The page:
“Ears of Corn”?

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Does the New Testament depict the disciples picking yellow sweet corn (maize) in firs-century Israel?

Revised: 14-May-13

The King James Version of Luke 6:1 speaks of the disciples plucking ears of corn,[1] which to an American suggests yellow sweet corn rather than the grain the King James translators had in mind. In fact, corn is a generic term used to refer to the most important cereal crop of a region, be it maize, wheat or oats. In the Land of Israel, the main field crops in ancient times were חִטִּים (khitim, wheat) and שְׂעוֹרָה (se’orah, barley). Barley is mentioned thirty-four times in the Hebrew Scriptures, thirteen times together with wheat.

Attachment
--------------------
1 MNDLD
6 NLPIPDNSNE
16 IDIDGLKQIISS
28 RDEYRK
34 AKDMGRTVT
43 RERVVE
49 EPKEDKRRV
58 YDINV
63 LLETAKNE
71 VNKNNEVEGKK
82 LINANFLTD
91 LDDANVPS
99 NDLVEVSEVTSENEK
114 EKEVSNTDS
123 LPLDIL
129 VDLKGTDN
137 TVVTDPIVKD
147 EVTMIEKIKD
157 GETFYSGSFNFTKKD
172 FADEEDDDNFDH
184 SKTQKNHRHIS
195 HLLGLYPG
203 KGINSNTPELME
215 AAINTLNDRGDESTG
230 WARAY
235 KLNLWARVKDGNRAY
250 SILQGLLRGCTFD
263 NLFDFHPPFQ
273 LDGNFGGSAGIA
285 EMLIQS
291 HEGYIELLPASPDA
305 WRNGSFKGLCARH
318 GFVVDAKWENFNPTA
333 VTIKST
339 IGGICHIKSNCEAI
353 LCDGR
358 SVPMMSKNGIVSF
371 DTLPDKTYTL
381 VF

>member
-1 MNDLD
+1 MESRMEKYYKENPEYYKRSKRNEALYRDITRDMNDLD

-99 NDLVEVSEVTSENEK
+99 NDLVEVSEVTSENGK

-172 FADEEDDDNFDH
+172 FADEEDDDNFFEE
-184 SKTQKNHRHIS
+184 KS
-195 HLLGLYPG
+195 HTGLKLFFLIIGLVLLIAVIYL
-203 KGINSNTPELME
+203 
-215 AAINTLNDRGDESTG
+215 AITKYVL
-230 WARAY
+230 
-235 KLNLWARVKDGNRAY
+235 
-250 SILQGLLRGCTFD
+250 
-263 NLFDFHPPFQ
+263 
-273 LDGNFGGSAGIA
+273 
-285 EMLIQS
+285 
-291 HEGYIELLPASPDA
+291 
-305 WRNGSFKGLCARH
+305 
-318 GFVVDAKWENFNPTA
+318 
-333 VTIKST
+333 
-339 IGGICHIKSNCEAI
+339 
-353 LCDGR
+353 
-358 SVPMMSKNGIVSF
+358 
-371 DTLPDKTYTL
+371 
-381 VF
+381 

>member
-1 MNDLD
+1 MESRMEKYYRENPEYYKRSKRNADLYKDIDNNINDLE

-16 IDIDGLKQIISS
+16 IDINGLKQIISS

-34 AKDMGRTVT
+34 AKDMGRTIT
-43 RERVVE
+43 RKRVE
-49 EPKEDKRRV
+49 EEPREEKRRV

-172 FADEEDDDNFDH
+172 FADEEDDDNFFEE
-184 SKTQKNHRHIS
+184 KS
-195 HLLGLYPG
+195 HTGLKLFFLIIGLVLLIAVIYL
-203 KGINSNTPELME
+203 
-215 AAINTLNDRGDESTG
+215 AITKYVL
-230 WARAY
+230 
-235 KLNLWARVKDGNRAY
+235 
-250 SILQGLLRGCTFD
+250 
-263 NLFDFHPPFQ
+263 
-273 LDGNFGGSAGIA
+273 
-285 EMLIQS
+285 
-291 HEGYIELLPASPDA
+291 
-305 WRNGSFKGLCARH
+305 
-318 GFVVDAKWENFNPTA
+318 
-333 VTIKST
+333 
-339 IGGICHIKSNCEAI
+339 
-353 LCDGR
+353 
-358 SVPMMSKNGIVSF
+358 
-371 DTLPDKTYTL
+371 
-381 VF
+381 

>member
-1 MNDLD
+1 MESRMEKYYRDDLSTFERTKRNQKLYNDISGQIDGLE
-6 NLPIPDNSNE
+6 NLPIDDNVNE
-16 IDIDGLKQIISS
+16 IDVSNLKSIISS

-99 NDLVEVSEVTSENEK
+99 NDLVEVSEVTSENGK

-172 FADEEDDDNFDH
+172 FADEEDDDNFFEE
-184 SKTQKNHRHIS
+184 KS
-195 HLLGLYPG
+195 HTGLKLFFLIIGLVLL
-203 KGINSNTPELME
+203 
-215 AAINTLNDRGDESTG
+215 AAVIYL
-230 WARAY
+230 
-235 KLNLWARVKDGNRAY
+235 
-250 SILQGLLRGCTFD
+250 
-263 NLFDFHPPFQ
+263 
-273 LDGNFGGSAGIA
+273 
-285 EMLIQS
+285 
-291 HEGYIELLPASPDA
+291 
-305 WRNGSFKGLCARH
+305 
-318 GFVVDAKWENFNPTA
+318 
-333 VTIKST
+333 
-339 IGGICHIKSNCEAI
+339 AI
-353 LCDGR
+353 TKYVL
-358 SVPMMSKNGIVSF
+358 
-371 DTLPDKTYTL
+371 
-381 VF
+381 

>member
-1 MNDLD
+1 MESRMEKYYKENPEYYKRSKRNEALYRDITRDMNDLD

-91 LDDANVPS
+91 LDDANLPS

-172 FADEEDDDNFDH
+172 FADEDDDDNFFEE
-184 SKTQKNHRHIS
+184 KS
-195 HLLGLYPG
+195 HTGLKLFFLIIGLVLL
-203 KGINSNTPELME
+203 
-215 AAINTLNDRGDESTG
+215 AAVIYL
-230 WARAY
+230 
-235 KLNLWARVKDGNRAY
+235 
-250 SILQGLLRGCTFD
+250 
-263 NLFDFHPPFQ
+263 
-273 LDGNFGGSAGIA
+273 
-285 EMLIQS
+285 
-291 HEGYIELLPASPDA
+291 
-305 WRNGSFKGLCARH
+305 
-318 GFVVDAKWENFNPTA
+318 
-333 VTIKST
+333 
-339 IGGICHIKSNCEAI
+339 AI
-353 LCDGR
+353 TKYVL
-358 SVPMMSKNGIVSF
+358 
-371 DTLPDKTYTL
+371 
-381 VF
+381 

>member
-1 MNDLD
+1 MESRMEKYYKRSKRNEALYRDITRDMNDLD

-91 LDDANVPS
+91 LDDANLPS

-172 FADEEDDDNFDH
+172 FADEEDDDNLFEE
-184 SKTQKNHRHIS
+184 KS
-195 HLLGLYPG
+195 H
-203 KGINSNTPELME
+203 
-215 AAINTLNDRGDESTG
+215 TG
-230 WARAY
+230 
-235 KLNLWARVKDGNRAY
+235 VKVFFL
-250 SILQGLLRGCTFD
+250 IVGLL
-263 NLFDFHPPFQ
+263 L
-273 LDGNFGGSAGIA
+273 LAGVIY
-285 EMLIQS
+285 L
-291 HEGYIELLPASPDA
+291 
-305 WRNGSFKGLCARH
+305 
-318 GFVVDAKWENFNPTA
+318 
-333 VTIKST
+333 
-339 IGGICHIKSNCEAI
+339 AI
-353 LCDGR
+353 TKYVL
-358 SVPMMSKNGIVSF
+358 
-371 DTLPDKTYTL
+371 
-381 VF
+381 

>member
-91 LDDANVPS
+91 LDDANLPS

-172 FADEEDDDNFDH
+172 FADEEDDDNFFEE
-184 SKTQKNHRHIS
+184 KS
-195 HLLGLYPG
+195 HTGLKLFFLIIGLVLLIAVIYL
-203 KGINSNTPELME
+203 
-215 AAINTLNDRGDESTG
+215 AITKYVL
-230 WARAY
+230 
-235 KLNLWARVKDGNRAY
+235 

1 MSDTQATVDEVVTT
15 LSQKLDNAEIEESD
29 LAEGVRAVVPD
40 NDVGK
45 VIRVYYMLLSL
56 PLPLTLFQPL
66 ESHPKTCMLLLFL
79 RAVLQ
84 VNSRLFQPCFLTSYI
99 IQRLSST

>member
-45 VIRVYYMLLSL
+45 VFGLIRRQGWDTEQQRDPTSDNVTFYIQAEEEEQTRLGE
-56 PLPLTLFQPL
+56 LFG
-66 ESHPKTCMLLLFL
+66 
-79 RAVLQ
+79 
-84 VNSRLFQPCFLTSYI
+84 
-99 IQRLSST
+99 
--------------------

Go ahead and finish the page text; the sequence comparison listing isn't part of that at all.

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Ruth with a sheaf of barley. From a mosaic in the Dormition Abbey in Jerusalem. Photo courtesy of Joshua N. Tilton.

Ruth with a sheaf of barley. From a mosaic in the Dormition Abbey in Jerusalem. Photo courtesy of Joshua N. Tilton.


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  • David N. Bivin

    David N. Bivin
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    David N. Bivin is founder and editor of Jerusalem Perspective. A native of Cleveland, Oklahoma, U.S.A., Bivin has lived in Israel since 1963, when he came to Jerusalem on a Rotary Foundation Fellowship to do postgraduate work at the Hebrew University. He studied at the Hebrew…
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